Two from Pra

Hello friends. Today we have the latest in our series of benchmark wines from old-world regions.

We’re in the Veneto today (location here), a region in northeastern Italy with a narrow band of a growing zone penned in between the Alps to the north and the Adriatic Sea to the south. The Veneto is probably most famous for three categories: Prosecco, Soave, and Amarone. We’ve recently offered a Prosecco, so we’ll focus mainly on Soave today (we’ll include a little bonus Amarone at the end), zeroing in on a producer that Antonio Galloni calls “a reference point-producer in Soave.”

2012 Pra Soave Classico

You can see on this zoomed-in map of the Veneto that the Soave Classico zone is due east of Verona, on soils that transition from limestone-heavy in the west to volcanic in the east. Only white wines are produced in Soave, and they must come at least 70% from the Garganega grape.

I think my soft spot for Soave has developed over the years mostly due to my love of Italian restaurants, and my loathing of the insufferable numbers of insipid Pinot Grigios that seem to dominate most wine lists. But almost always, hiding in the corner, is an equally-well-priced Soave that almost without fail brings more pizazz to the table than that dullard PG.

Graziano Pra’s Soave is one of the very best: a benchmark value in white wine. He has been producing Soave in the western (volcanic) part of the region since the early 1980s, and his vines are 30-50 years old, with naturally low yields. The result is a bone-dry mouthful with a big whack of chalky mineral. This has an unabashedly rocky core, around which swirl lovely flavors of pear, green papaya, straw, and tarragon. For a sub-$20 white, this has intensity and complexity to spare. It’s a killer introduction to an oft-overlooked category of northern Italian white.

2007 Pra Amarone della Valpolicella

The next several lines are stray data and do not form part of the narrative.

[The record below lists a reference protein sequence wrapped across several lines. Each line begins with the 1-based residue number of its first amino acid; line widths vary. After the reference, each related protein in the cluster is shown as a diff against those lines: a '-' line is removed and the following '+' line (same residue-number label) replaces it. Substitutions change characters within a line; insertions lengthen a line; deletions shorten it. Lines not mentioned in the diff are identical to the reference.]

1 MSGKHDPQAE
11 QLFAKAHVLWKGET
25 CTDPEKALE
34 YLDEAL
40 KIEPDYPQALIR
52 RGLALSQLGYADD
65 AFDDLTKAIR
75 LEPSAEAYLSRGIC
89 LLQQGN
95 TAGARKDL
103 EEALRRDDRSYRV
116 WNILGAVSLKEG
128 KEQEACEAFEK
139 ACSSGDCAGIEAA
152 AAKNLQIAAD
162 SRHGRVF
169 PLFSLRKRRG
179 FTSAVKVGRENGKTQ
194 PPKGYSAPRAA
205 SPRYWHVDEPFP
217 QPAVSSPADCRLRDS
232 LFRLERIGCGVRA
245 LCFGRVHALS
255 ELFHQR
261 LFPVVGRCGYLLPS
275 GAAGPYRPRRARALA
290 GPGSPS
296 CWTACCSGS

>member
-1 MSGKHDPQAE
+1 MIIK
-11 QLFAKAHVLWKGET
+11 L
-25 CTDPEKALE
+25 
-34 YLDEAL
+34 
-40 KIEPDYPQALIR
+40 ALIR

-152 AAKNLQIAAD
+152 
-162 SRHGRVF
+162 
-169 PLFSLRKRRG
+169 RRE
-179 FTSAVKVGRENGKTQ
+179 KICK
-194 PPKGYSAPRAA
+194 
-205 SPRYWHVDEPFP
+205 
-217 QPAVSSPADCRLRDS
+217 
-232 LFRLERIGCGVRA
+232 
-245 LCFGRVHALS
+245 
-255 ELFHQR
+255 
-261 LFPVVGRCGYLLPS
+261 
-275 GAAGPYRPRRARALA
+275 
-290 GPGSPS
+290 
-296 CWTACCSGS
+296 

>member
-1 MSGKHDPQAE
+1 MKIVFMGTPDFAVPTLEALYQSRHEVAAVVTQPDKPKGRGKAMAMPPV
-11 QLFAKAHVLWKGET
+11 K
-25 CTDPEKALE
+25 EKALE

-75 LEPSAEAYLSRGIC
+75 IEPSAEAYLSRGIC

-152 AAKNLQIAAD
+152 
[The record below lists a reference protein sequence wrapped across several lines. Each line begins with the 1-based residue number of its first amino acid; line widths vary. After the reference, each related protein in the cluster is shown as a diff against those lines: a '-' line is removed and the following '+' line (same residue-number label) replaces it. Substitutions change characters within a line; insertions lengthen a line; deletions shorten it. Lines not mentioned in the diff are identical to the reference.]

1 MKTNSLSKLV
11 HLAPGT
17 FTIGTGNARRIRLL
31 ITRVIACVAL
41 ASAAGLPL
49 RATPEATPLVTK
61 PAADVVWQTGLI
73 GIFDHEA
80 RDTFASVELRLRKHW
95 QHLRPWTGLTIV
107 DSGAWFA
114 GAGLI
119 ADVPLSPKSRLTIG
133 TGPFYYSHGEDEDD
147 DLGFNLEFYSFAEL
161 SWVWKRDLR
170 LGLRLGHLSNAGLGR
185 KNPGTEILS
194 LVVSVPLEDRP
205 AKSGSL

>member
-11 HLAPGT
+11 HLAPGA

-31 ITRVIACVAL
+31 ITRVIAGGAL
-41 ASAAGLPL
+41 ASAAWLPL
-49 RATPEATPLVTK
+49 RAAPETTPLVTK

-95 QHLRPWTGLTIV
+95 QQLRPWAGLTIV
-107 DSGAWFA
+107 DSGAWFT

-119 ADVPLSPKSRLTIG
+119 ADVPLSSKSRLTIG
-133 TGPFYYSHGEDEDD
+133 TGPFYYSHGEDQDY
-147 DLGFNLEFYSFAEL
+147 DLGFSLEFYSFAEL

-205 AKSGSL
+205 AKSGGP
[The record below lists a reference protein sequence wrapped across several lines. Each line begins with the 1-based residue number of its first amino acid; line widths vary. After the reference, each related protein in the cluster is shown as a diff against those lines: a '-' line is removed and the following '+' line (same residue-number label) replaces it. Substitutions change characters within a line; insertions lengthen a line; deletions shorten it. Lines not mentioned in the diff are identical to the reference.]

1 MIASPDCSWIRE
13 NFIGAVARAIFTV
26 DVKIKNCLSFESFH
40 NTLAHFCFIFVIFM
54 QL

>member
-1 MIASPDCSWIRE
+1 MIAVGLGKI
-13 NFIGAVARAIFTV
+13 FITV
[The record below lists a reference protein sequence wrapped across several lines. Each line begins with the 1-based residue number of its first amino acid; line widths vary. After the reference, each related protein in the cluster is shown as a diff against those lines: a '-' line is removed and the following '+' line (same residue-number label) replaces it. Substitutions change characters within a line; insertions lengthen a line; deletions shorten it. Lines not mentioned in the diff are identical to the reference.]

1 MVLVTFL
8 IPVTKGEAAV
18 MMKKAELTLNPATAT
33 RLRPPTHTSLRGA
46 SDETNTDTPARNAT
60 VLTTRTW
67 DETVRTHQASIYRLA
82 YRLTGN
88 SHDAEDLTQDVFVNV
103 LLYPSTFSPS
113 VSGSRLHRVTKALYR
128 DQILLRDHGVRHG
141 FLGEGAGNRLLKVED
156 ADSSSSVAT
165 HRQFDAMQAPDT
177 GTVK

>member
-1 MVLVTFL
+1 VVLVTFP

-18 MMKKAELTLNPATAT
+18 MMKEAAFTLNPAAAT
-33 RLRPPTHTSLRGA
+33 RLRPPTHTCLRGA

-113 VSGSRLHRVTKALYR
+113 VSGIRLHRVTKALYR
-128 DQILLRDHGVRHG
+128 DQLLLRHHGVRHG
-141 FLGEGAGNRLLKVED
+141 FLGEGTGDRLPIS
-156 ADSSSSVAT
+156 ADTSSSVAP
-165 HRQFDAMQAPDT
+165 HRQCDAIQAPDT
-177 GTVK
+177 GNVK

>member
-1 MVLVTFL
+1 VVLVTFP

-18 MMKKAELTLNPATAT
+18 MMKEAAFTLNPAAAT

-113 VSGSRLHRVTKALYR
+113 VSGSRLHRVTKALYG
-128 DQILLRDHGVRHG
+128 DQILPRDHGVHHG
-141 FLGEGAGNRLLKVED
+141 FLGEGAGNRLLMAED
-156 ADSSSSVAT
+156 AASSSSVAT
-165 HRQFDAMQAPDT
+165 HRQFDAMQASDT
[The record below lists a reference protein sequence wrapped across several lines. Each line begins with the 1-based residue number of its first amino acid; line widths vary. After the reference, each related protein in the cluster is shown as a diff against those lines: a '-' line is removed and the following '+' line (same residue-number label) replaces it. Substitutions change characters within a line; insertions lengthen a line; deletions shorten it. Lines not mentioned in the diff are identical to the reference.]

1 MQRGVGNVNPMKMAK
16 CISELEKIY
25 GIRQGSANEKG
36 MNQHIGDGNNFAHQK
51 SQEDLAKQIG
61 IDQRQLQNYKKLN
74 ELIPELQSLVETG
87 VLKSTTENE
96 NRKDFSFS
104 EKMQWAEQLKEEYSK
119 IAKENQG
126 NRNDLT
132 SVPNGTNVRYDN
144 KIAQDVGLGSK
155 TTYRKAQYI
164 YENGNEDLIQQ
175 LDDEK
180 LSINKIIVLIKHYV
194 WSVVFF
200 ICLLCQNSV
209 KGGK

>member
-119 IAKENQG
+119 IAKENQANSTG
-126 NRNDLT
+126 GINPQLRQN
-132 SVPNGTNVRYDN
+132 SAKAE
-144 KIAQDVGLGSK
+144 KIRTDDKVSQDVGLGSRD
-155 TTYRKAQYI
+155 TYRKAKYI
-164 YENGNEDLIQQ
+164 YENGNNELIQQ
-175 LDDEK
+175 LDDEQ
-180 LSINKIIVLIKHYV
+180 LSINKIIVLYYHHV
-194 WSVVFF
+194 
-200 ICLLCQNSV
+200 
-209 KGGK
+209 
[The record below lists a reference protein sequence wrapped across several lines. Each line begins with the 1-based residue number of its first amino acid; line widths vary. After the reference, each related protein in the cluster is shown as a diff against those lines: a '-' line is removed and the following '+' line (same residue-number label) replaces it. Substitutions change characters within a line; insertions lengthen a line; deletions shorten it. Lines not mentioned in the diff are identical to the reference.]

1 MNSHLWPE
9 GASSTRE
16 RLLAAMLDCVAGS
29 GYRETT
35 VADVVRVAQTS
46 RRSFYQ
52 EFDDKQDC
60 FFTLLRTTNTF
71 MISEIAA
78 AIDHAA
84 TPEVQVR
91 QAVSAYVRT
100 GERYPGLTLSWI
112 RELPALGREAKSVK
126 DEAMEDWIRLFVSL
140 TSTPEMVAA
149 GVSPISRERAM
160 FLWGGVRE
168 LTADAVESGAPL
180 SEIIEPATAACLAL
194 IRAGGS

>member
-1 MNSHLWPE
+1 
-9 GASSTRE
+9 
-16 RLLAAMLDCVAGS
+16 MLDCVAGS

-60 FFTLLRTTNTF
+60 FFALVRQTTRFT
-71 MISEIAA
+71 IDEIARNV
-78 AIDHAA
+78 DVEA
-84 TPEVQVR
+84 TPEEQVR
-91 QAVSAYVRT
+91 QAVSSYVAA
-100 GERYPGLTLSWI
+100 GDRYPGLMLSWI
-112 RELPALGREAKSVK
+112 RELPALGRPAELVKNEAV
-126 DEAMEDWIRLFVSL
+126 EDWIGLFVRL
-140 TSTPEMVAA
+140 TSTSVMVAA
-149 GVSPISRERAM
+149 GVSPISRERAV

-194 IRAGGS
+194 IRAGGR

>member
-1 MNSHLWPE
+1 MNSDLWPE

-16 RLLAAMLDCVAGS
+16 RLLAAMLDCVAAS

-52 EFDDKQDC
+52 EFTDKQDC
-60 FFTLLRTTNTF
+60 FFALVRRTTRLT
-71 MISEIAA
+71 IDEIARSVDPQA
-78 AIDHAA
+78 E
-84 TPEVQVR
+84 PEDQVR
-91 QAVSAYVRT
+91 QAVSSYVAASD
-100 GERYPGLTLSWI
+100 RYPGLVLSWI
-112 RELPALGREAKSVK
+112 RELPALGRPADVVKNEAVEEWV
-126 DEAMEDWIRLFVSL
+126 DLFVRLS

On Galloni’s last trip to the winery, he said “Pra does so many things well it’s hard to know where to start. All five wines I tasted were terrific. I can’t think of too many wineries in Veneto that excel to this degree with both whites and reds.” Okay, then: let’s sneak in a Pra red for fun.

Graziano only started making Amarone in 2006, so this is a relatively new project, but it’s off to a successful start. Amarone is made from Corvina, Rondinella, and Molinara grapes, allowed to dry after harvest, traditionally on straw mats. As the grapes dessicate, the water evaporates, concentrating the juice and also increasing the skin-to-juice ratio.

The result: massively-structured, high-alcohol, ripe-as-can-be wines that are well loved for their overt generosity and power. This Pra version presents a massive nose of brambly raspberry, beef stock, and tomato paste, a lovely mix of rich fruits and umami savories. It’s an ultra-intense drinking experience: rich, ripe, and savory-sweet in a uniquely Italian way. What is sacrifices in, shall we say, subtlety, it easily makes up for in power and personality.

Wine Spectator (Alison Napjus): “[REVIEW TEXT WITHHELD]. 93pts.”

The Soave is first come first served up to 12 bottles. The Amarone is quite limited, so let’s please limit order requests to 4 bottles, and we’ll do our best to fulfill those requests. Both wines should arrive in about a week, at which point they will be available for pickup or shipping during the spring shipping window.

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